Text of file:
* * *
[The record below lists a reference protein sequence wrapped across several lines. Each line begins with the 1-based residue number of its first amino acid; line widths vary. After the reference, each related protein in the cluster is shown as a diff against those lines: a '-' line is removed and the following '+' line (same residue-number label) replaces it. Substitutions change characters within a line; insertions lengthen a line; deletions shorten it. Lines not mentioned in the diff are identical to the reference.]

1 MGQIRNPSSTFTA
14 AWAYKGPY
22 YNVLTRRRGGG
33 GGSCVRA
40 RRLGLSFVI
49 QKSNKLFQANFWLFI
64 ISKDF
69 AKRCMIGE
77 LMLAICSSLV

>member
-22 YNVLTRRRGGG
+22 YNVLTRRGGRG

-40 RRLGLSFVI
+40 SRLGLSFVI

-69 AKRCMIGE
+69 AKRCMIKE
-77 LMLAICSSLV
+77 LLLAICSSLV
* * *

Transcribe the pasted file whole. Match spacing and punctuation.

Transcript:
[The record below lists a reference protein sequence wrapped across several lines. Each line begins with the 1-based residue number of its first amino acid; line widths vary. After the reference, each related protein in the cluster is shown as a diff against those lines: a '-' line is removed and the following '+' line (same residue-number label) replaces it. Substitutions change characters within a line; insertions lengthen a line; deletions shorten it. Lines not mentioned in the diff are identical to the reference.]

1 MGQIRNPSSTFTA
14 AWAYKGPY
22 YNVLTRRRGGG
33 GGSCVRA
40 RRLGLSFVI
49 QKSNKLFQANFWLFI
64 ISKDF
69 AKRCMIGE
77 LMLAICSSLV

>member
-22 YNVLTRRRGGG
+22 YNVLTRRGGRG

-40 RRLGLSFVI
+40 SRLGLSFVI

-69 AKRCMIGE
+69 AKRCMIKE
-77 LMLAICSSLV
+77 LLLAICSSLV